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Remembering The Victims Of The Orlando Shooting, Many Of Whom Were Latino

On early Sunday morning, 49 people were killed and countless more injured when a gunman armed with an AR-15 and a pistol opened fire at Pulse, a gay night club in Orlando, Flo. The attack on the was the deadliest mass shooting in American history, and it fell on the club’s Latin Night. At least 32 of the people killed were Latino and young, the very same individuals who comprise our readership. These were our brothers and sisters. mitú stands in solidarity with the victims, their families, and the entire LGBTQ community.

Below we’ve compiled profiles on those that have been lost. It’s by no means complete, and we’ll be updating as more information comes to light.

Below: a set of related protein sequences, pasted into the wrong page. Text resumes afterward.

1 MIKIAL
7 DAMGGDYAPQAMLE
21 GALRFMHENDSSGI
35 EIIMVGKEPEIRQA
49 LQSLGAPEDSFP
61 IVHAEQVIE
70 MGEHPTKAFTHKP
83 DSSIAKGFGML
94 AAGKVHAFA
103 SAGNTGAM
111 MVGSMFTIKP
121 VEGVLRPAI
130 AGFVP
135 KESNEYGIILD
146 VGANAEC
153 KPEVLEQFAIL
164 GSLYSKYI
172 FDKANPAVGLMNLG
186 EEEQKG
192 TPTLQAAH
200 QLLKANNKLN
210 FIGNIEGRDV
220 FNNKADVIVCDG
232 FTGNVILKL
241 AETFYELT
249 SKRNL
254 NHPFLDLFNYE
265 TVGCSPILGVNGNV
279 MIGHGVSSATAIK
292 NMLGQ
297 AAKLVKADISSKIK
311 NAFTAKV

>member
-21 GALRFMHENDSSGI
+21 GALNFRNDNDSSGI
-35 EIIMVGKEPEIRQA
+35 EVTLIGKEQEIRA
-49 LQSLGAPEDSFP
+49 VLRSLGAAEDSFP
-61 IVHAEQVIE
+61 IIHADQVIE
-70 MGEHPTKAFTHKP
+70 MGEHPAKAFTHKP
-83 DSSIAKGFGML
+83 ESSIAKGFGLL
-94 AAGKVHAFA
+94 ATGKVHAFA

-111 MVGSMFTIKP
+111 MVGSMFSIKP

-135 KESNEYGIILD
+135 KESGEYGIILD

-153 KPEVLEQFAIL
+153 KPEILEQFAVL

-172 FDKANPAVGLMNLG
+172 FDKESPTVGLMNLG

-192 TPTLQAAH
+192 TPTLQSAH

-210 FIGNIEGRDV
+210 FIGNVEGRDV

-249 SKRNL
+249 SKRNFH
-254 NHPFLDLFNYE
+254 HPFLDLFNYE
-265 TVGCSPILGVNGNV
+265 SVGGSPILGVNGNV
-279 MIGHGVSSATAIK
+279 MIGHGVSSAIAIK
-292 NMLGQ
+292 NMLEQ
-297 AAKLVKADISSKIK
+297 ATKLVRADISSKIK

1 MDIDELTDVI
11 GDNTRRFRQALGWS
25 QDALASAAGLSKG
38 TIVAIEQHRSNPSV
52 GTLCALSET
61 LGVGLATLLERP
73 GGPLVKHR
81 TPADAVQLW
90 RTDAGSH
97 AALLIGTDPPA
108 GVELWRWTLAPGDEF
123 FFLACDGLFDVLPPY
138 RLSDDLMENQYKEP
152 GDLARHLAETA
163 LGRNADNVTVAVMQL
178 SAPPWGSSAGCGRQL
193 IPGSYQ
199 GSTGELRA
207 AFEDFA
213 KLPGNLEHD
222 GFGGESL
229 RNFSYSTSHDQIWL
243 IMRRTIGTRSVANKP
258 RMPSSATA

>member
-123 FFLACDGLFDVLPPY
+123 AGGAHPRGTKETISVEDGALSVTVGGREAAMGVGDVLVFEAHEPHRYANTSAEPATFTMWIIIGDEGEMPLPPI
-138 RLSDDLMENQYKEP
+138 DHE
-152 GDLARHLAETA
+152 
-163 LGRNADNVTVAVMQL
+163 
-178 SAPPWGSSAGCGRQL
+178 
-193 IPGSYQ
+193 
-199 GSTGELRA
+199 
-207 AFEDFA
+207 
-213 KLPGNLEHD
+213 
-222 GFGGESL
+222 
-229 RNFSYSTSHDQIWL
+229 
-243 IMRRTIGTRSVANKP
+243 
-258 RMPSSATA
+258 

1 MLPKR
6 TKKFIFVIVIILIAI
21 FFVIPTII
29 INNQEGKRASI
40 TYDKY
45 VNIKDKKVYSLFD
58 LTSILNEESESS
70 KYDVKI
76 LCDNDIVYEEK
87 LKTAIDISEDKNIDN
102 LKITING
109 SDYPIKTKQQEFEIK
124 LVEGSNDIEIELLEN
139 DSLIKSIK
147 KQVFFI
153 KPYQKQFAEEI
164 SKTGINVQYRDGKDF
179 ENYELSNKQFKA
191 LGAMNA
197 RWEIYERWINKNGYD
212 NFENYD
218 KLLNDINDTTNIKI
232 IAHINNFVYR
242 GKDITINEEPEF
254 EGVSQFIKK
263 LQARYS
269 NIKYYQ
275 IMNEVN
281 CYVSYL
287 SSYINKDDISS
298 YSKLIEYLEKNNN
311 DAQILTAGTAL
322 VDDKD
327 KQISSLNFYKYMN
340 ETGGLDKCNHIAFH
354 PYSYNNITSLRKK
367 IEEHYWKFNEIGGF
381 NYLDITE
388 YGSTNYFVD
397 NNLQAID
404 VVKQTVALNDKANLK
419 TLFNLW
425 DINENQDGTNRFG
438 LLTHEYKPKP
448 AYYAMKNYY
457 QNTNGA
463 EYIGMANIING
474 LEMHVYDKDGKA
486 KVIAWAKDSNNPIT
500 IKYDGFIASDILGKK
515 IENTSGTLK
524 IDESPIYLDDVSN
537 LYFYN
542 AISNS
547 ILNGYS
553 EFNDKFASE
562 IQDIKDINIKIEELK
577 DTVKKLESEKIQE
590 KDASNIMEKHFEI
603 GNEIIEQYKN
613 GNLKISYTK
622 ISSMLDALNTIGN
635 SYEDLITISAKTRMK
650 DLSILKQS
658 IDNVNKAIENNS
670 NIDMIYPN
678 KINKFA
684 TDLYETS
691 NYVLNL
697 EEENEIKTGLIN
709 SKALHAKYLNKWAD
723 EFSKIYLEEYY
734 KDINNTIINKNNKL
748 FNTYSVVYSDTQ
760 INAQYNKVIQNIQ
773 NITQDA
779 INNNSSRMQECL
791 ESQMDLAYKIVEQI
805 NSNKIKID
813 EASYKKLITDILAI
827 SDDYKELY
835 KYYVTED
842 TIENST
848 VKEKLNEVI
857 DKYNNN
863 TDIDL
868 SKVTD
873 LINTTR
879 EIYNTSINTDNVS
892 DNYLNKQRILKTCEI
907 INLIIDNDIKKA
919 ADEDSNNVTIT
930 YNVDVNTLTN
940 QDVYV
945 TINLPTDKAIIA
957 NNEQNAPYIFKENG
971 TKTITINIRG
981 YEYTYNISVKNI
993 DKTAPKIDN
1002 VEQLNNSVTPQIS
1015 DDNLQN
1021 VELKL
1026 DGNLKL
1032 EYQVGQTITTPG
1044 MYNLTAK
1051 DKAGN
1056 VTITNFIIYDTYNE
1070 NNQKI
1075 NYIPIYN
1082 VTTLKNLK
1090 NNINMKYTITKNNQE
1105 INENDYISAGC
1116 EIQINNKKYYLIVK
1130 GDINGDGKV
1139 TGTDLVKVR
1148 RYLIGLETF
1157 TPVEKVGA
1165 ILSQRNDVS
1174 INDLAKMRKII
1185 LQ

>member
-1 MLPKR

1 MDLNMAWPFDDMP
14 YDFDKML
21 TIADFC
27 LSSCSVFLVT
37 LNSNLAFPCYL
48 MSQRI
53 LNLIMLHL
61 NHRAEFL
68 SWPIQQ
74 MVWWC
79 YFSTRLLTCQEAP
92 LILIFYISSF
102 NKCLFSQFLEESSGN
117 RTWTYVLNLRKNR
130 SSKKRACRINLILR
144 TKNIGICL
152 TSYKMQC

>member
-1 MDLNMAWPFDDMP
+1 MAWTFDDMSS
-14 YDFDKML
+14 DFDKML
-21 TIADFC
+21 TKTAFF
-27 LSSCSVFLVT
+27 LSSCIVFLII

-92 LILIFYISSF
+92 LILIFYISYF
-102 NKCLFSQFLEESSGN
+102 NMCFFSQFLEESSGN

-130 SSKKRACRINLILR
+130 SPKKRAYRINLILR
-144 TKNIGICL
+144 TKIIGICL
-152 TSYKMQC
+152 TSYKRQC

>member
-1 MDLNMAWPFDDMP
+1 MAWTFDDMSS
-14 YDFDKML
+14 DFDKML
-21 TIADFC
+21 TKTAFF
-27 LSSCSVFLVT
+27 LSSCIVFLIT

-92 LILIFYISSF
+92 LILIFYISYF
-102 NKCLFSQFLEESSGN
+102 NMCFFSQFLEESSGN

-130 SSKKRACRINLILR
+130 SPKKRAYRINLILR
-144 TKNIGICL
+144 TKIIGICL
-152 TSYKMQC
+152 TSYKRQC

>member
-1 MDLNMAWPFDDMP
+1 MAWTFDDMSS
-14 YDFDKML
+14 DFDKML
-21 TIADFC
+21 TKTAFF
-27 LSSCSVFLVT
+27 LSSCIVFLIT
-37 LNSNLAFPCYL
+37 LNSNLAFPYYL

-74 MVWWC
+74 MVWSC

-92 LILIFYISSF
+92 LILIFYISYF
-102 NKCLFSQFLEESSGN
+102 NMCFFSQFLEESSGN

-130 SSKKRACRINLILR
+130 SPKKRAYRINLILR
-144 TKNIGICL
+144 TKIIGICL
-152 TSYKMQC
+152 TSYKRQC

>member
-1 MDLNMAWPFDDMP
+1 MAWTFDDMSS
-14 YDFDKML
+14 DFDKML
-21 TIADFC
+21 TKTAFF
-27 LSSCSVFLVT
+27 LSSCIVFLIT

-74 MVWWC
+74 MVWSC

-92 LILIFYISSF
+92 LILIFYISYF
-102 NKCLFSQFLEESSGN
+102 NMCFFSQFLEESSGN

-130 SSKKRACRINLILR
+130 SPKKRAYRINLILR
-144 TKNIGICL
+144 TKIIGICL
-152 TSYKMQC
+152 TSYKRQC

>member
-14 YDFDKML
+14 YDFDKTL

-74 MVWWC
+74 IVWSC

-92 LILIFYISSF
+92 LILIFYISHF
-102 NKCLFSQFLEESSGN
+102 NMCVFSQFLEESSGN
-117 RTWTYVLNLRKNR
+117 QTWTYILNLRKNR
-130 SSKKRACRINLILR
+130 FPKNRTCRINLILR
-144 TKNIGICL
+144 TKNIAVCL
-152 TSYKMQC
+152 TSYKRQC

Edward Sotomayor Jr., 34 years old

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Credit: Edward SotoMayor/Facebook

“He was always part of the fun,” David Sotomayor, who identified himself as his cousin, told the Associated Press.

Edward Sotomayor worked for Al and Chuck, a travel agency that catered to the LGBTQ community. His cousin told the AP that Edward was a charismatic and caring man.


Stanley Almodovar III, 23 years old

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Credit: Stanley Almodovar III/Facebook

Stanley Almodovar III was “an amazing with a good soul,” according to his aunt, who spoke with the Orlando Sentinel. Almodovar III was a pharmacy technician working towards completing his degree in pharmacy.

Prior to Saturday night’s horrific events, Almodovar had posted a Snapchat video of himself singing and laughing. “I wish I had that (video) to remember him forever,” Rosalie Ramos, his mother, told the local paper.


Luis Omar Ocasio-Capo, 20 years old

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Credit: Omar Capo/Facebook

Luis Omar Ocasio-Capo lived in Cleveland but was visiting family in Orlando. Ocasio-Capo was a dancer who was coming into his own as an adult, according to his cousin, Leonarda Flores, who spoke to Fusion.